The Supplemental Security Income (SSI) program makes payments to people with low income who are age 65 or older, or who are blind or have a disability. The basic SSI amount is the same nationwide. However, many states add money to the basic benefit. Whether you can get SSI depends on (1) your income, and (2) your resources.
Income is money you receive such as wages, Social Security benefits and pensions. Income also includes such things as food and shelter you receive. For example, if you are getting free room and board from a friend, the value of that food and shelter could count toward income. The amount of income you can receive each month to still be eligible for SSI depends in part on where you live.
However, Social Security does not count all of your income when it decides whether you qualify for SSI. For example, the SSA does not count:
- The first $20 a month of most income you receive;
- The first $65 a month you earn from working and half the amount over $65;
- Food stamps;
- Shelter you get from private nonprofit organizations; and
- Most home energy assistance.
If you are married, the SSA will also include part of your spouse’s income and resources when deciding whether you qualify for SSI. If you are younger than age 18, the SSA will include part of your parents’ income and resources. If you are a student, some of the wages or scholarships you receive may not count. And, if you are a sponsored noncitizen, the SSA may include your sponsor’s income and resources.
If you are disabled but work, Social Security does not count wages you use to pay for items or services that help you to work. For example, if you need a wheelchair, the wages you use to pay for the wheelchair do not count as income when the SSA decides whether you qualify for SSI. Also, Social Security does not count any wages a blind person uses for work expenses. If you are disabled or blind, some of the income you use (or save) for training or to buy things you need to work also may not count.
Resources that the SSA counts in deciding whether you qualify for SSI include real estate, bank accounts, cash, stocks, and bonds. You may be able to get SSI if your resources are worth no more than $2,000. A couple may be able to get SSI if they have resources worth no more than $3,000. If you own property that you are trying to sell, you may be able to get SSI while trying to sell it.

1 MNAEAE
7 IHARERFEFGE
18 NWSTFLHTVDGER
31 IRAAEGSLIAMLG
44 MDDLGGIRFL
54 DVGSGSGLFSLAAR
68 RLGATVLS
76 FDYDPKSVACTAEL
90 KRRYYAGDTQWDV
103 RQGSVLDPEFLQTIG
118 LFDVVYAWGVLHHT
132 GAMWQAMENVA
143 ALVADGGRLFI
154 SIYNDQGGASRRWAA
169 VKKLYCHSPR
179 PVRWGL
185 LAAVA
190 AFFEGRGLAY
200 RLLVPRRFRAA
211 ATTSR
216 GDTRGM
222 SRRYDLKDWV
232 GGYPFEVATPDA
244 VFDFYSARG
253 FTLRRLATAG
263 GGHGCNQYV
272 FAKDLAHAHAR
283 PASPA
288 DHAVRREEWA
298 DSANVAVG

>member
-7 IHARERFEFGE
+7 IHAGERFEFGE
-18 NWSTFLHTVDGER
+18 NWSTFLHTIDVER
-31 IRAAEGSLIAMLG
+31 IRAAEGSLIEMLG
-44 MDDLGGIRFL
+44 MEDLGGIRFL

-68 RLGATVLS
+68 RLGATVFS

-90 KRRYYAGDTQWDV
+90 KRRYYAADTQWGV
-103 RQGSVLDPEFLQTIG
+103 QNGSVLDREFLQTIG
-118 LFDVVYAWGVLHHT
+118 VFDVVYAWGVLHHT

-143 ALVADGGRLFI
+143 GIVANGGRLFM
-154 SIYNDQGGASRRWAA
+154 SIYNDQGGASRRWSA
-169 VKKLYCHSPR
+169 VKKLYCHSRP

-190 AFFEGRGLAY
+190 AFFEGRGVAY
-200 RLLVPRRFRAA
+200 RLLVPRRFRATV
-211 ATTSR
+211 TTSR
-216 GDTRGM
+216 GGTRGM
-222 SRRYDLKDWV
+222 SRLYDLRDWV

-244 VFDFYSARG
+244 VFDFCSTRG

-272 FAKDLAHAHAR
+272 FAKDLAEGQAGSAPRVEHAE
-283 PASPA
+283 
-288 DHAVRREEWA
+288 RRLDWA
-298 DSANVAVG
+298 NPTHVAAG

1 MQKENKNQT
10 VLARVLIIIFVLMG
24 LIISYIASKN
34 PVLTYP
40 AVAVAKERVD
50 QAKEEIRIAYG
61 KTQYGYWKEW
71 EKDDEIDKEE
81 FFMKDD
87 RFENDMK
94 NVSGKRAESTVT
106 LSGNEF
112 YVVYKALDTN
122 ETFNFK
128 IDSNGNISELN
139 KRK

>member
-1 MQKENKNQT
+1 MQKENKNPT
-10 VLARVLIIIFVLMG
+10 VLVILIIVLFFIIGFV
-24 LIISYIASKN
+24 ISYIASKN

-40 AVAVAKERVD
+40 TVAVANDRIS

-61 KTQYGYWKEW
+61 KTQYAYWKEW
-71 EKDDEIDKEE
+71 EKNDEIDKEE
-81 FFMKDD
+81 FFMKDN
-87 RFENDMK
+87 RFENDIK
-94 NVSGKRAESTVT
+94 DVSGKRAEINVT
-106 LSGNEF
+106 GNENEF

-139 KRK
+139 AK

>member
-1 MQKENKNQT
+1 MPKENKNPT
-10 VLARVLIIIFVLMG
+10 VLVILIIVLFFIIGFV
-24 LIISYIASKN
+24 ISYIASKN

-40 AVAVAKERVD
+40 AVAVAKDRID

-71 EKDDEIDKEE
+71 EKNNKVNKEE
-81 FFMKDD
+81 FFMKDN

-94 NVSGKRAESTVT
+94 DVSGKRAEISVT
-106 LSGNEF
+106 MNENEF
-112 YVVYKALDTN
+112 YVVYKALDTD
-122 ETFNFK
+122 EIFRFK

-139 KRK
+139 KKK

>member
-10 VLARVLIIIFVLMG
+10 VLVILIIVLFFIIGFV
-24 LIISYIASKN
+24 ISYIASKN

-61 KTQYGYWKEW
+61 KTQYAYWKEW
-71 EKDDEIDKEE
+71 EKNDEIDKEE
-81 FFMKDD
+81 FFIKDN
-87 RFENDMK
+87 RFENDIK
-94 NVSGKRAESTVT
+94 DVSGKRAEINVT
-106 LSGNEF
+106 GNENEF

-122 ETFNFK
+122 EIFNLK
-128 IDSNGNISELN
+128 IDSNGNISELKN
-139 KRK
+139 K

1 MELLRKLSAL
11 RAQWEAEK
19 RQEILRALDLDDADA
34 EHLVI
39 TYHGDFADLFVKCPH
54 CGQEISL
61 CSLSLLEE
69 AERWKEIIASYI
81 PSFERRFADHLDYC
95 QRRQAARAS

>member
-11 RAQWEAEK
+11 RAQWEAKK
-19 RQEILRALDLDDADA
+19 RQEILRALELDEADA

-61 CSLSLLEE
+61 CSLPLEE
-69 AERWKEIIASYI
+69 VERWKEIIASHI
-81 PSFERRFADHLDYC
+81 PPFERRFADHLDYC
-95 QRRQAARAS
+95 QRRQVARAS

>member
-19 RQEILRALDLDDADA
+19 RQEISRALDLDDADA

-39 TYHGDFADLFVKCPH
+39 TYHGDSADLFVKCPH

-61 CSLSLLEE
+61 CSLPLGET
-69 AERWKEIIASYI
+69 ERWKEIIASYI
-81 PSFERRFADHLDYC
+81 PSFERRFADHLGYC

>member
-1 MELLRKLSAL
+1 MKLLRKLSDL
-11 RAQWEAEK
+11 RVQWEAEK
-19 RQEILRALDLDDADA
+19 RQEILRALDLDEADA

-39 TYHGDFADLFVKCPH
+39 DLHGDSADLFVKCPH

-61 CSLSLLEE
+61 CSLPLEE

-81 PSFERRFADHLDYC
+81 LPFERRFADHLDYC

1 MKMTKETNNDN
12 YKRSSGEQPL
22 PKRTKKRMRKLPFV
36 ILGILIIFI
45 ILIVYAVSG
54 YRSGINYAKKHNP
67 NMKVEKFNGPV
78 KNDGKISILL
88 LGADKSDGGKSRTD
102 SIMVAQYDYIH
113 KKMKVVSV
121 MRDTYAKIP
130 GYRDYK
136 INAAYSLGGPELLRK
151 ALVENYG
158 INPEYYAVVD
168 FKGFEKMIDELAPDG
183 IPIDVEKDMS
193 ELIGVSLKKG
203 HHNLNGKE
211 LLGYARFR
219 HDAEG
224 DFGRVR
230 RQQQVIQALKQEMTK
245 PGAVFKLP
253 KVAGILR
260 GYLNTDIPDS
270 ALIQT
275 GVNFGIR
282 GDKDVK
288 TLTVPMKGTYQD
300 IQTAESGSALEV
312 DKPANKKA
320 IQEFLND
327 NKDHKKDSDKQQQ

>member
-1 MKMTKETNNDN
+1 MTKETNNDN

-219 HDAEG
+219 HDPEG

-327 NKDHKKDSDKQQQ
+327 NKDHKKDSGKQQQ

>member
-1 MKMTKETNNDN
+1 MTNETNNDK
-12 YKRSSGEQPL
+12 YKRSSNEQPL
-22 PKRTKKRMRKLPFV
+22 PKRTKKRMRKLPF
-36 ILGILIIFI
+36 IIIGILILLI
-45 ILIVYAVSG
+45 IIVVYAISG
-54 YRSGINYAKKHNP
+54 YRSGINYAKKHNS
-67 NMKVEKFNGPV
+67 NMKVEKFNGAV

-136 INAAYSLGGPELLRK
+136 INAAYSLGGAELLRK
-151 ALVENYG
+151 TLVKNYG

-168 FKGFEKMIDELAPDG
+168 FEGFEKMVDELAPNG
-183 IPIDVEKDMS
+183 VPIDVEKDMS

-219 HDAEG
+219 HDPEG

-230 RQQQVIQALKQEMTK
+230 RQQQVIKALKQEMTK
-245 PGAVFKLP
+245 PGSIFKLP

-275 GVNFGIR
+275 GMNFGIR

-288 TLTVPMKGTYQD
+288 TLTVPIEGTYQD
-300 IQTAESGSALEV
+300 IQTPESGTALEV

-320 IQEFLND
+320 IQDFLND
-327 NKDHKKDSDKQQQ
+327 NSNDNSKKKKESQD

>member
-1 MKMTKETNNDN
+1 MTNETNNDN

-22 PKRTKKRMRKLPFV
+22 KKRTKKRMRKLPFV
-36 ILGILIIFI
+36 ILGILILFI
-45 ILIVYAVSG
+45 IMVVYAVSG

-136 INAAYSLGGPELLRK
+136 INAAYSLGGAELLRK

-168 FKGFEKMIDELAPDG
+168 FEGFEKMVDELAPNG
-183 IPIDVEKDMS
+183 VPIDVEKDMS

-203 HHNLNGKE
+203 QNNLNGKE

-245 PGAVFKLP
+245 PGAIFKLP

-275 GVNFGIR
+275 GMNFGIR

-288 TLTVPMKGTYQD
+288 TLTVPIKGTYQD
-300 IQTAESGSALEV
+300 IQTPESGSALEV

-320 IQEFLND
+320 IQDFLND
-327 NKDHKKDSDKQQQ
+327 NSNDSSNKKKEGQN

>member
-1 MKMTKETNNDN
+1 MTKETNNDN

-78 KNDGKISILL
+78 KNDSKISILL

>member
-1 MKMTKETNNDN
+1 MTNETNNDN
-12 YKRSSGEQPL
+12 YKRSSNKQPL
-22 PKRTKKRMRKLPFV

Social Security does not count everything you own in deciding whether you have too many resources to qualify for SSI. For example, it does not count:
- The home you live in and the land it is on;
- Life insurance policies with a face value of $1,500 or less;
- Your car (usually);
- Burial plots for you and members of your immediate family; and
- Up to $1,500 in burial funds for you and up to $1,500 in burial funds for your spouse.
Other rules you must satisfy…
To get SSI, you must live in the U.S and be a U.S. citizen or national. In some cases, noncitizen residents can qualify for SSI.
You may receive SSI if you live in certain types of institutions, a publicly operated community residence that serves no more than 16 people, a public institution mainly to attend approved educational or job training to help you get a job, a public emergency shelter for the homeless, or a public or private institution and Medicaid is paying more than half the cost of your care. You usually cannot get SSI if you live in a city or county rest home, halfway house, or other public institution (but there are some exceptions).